By LEANDRA ROLLE
Tribune Staff Reporter
ALTHOUGH the country has not recorded daily COVID-19 deaths for several weeks, some funeral homes say they are still seeing a major uptick in overall deaths which they are attributing to an overburdened health care system.
Bahamas Funeral Directors Association President Kirsch Ferguson told The Tribune yesterday that COVID-19’s impact has had far-reaching consequences, one that has affected the nation’s death rate.
His comments came as the country continues to see a decline of confirmed COVID-19 infections as well as virus related deaths.
As of Tuesday, the COVID-19 death tally in The Bahamas stood at 163, with 23 deaths still under investigation.
The last day the country recorded a COVID death was on November 9; the patient was a 78-year man from Grand Bahama. His death was announced in the Ministry of Health’s November 14 briefing.
However, Mr Ferguson said in recent weeks, funeral homes have seen a surge of non-COVID related deaths, inclusive of people dying from common illnesses.
He believes this increase is a direct result of the COVID-19 crisis and its strain on the healthcare system.
With so much attention fixed on the pandemic, the BFDA president said he believed many deceased victims were ill patients who were not able to receive proper hospital care due to COVID-19 fears.
“From our perspective as mortuary administrators, even though there is a decline in COVID deaths, because the health care system was already overtaxed, we’re seeing more deaths coming to us for persons who are not being properly cared for such as heart ailments, strokes and the like,” he said.
“I don’t think the proper care is being administered based on the severity of COVID cases in The Bahamas, persons coming in with hospitalisations and the like so the death rate has increased based on the fact that persons are not being able to be treated or just admitted into the hospital based on the fear of COVID.”
In October, health officials admitted that tough decisions will have to be made concerning the patients that will be given priority care if the country’s healthcare system continues to operate beyond its current capacity amid the COVID-19 pandemic.
However, since then, the country has seen a sharp decline in both COVID-19 numbers and hospitalisations.
While COVID-19 cases have since trended downward, overall deaths in the country have not – a situation that has led to overcrowding in both hospital and funeral homes’ morgues, The Tribune was told.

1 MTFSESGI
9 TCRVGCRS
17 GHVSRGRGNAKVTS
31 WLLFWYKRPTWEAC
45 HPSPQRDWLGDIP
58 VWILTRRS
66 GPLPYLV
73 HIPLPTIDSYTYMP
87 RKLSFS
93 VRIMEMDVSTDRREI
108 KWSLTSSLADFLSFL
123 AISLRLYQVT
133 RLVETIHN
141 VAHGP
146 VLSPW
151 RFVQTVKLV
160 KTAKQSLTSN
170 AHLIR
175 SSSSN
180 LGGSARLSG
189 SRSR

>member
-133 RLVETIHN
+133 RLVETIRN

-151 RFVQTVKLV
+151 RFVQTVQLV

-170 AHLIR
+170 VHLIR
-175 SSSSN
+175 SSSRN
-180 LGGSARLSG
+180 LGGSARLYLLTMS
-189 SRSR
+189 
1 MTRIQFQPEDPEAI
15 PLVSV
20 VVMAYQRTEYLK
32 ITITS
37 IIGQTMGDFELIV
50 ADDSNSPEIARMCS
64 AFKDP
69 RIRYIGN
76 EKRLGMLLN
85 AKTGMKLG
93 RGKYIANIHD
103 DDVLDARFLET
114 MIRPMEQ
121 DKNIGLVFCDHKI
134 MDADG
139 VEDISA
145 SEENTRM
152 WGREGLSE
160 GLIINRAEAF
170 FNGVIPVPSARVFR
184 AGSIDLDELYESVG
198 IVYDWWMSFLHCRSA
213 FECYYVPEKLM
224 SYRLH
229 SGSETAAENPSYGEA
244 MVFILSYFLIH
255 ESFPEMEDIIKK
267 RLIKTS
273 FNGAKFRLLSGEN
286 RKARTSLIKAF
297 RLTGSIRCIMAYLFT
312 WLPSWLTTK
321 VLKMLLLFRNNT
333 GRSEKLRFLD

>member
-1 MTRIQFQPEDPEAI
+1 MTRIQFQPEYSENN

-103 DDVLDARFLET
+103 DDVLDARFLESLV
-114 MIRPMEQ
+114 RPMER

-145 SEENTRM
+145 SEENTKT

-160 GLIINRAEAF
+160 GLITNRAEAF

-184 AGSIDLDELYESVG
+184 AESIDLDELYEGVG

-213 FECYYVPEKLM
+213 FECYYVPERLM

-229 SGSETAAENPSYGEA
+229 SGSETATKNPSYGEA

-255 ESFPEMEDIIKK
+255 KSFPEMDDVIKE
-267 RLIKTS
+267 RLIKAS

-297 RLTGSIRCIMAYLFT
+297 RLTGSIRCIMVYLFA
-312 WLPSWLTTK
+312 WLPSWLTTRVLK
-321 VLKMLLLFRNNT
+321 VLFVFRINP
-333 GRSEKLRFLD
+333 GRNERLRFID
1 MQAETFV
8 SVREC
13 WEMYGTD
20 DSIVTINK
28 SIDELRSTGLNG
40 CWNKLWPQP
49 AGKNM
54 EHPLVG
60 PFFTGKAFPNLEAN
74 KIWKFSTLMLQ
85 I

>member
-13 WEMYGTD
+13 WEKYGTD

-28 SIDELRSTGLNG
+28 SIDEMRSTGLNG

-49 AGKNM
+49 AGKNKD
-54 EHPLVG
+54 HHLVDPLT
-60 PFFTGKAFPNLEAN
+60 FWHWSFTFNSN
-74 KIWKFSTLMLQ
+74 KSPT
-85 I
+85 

The latest COVID-19 measures for New Providence and several other Family Islands on funerals limit services to graveside or internments only, with a maximum of ten attendees present outside of those officiating and mortuary workers.
Because of the strict protocols, Mr Ferguson said some families continue to delay or postpone services for their loved ones.
“The situation has improved but families are still a bit apprehensive with just planning a service and setting a definite date. It’s almost like a wait and see game,” he said. “…We’ve had bodies in mortuaries like mine in particular for over two to three months. It could swing into next year but at the same time, families are not coming in presently and saying, ‘We want a funeral early January or February.’
“But you know the standard wait time was two weeks but that’s prior to COVID but now you see that turn around being four to six weeks in the first instance and it is adding to the backlog at funeral homes in particular.”
While Prime Minister Dr Hubert Minnis has already noted funerals to be a “greater risk of socialisation”, some observers still question the rationale behind his decision to keep restrictions imposed on funerals especially considering the fact that church services can now be held.
Asked about the association’s thoughts on the matter, the BFDA president replied: “We can’t give a scientific explanation of that other than it’s what the emergency orders call for. We would like for it to be otherwise, but we are under the mandate of what the law prescribes to us.
“Now, because funerals are considered public gatherings—social distancing can be practised in churches—but the science behind it I can’t speak to it because it’s obviously much more than we are being told. So, we’re just going with what is generally put to us which is graveside services.”
However, he added the organisation has already contacted the Prime Minister concerning their recommendations for funerals to be held in the sanctuary and are still awaiting to receive a response.
“From day one when this pandemic came upon us, we were in constant communication with the PM’s office and the like and from the Prime Minister’s own declaration in the House of Assembly or I think it was a press conference when he said he would be reaching out to the funeral directors association. We have been constantly sending our communication to the PM for recommendations we think would be most adequate for families here in The Bahamas, but to date, there we haven’t received any response, none whatsoever unfortunately.”